Now which conventions are those? The ones where MPs elected to serve the people parade their made-in-China fashions — barely covering their f*ck-the-poor T-shirts? As a metaphor for who Parliament really works, Nathi Mthethwa, the minister of arts and culture initiated a meeting to discuss the reinstatement of the fired bling Generations actors, who, according to City Press, earn a paltry R40 000 to R80 000 a month. This places them in our country’s top 20% who earn 70% of the national income. But in his previous incarnation as minister of police, Mthethwa sent in his police to end the strike by “criminals” demanding the astronomical sum of R12 500 a month. Ladies and gentlemen, I give you … the “Parliament of the people”.
What “respect for Parliament as an institution” is Mbete talking about? The kind that she shows in her double act as national chairperson of the ANC and speaker of Parliament. Is this not stifling debate and confusing the interests of the party with those of our country? Where real criminals who should be held accountable are let off the hook? With the heaviest of hands, she calls in the police to remove EFF members who refuse to participate on the terms she sets, and then demands that they tell her why they should not be suspended. Yet MPs who defrauded Parliament with their falsified travel claims, are allowed to continue in Parliament, even as Cabinet ministers! So much for respecting Parliament and its conventions! (Perhaps this is why MPs have a swearing-in ceremony … to take the Hypocritic Oath).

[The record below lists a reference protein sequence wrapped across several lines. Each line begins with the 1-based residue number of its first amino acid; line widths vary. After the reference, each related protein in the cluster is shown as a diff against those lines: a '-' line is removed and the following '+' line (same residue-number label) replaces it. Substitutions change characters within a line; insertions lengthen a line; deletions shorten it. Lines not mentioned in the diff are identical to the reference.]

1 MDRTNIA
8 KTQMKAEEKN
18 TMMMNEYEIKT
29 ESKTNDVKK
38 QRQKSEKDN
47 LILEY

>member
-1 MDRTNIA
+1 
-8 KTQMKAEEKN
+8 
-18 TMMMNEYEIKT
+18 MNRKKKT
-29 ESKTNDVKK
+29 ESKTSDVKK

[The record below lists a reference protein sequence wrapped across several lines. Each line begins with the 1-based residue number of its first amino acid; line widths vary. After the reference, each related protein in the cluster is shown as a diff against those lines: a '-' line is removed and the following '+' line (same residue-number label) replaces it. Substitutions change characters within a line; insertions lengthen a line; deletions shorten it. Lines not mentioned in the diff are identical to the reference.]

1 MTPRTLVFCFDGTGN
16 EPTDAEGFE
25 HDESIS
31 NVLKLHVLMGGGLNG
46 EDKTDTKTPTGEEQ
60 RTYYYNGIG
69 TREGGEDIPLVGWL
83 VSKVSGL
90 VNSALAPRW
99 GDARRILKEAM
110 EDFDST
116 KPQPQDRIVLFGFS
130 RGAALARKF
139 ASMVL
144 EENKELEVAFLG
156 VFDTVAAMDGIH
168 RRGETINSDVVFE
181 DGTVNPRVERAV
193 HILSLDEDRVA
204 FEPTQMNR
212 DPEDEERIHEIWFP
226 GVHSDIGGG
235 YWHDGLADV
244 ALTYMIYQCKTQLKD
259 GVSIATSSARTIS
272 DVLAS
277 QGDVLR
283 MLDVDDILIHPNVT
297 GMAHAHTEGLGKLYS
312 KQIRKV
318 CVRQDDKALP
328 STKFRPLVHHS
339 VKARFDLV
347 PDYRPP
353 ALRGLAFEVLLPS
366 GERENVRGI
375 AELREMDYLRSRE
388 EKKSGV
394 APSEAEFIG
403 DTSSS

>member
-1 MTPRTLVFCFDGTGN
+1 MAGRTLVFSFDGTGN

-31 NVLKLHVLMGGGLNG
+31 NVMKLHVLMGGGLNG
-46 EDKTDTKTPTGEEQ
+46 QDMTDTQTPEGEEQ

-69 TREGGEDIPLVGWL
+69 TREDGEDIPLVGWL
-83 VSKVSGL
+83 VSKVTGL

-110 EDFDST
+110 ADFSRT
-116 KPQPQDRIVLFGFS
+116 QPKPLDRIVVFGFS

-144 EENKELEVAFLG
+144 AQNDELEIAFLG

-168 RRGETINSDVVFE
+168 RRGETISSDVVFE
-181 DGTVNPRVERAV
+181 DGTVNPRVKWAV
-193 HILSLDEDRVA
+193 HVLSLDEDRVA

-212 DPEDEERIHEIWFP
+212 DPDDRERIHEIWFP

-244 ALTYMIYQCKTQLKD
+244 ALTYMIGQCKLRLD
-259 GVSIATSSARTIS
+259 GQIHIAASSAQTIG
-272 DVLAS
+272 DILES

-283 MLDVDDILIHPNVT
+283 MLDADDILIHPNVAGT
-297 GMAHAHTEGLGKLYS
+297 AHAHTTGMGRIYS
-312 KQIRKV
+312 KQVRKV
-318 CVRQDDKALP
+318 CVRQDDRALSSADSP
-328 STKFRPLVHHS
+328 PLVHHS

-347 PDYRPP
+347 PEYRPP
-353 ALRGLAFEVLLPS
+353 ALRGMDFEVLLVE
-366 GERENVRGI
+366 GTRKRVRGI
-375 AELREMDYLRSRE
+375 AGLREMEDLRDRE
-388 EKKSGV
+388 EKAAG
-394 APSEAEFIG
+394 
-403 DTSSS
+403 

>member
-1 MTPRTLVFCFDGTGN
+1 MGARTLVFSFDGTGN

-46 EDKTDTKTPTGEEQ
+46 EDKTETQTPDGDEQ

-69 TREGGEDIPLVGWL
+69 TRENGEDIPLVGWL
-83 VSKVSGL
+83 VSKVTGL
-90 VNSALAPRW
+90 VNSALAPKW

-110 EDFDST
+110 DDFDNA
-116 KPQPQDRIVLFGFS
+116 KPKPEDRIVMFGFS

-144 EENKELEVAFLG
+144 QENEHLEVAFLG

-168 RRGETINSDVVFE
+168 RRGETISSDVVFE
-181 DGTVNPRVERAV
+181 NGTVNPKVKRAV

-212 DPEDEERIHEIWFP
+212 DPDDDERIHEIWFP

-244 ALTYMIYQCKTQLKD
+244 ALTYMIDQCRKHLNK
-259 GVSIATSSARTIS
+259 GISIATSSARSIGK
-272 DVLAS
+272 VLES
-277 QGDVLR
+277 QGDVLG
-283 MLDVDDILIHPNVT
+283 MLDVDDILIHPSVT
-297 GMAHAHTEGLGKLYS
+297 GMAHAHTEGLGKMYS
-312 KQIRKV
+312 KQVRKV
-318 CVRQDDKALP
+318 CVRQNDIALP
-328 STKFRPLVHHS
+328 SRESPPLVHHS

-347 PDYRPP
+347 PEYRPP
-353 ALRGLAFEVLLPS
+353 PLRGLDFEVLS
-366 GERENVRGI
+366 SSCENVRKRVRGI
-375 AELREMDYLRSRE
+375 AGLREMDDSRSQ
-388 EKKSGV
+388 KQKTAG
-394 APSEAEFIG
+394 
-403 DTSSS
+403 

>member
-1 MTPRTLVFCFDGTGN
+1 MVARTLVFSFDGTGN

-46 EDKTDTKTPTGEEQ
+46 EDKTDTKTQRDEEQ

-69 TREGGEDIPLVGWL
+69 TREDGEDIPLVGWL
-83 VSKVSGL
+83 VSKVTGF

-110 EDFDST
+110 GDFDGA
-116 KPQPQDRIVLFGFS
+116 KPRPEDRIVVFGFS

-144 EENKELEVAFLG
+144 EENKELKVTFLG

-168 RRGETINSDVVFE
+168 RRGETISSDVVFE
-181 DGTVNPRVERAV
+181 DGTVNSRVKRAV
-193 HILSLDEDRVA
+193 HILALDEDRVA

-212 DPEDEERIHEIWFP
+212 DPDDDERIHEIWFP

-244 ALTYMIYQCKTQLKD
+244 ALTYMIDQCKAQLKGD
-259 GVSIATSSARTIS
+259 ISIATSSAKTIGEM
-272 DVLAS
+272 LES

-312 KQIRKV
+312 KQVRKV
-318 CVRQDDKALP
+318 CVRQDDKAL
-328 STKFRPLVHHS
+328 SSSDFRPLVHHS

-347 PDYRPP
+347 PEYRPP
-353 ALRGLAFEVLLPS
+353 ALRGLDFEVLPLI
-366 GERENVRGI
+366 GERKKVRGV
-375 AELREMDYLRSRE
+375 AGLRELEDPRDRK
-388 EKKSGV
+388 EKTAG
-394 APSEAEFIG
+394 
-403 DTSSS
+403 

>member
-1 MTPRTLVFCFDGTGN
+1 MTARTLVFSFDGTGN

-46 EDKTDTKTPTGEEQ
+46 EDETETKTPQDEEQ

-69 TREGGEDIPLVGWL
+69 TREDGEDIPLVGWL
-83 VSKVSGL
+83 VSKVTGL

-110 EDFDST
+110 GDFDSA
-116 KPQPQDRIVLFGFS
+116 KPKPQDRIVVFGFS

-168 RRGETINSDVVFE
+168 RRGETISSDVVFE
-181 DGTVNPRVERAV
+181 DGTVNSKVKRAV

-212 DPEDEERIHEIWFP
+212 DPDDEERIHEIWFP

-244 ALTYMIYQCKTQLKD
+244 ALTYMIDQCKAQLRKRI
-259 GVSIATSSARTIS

Then Gwede Mantashe gets in on the act, berating the police who were reluctant to shed EFF blood in parliament, because, Mantashe believes, they were under the influence of the DA. It sounds like Mantashe was under the influence of something a lot stronger when he made his subsequent call to reintroduce “capital” punishment by relocating parliament from Cape Town to Gauteng (notwithstanding the electoral writing on Gauteng’s wall).
Mbete drones on about the EFF making a mockery of the dignity of the people who voted for Parliament. Which people exactly? Surely not the hundreds of thousands of people who once voted for a better life, and got a shorter one instead courtesy of the ANC’s beetroot and garlic muti (at least they got their promised piece of land — six feet under!). And surely she couldn’t be speaking about the dignity of millions of “our people” with their heads still well below the poverty line or who suffer the indignities of unemployment or who are crammed into soulless, bland RDP houses, which cost far less than Nkandla’s chicken run?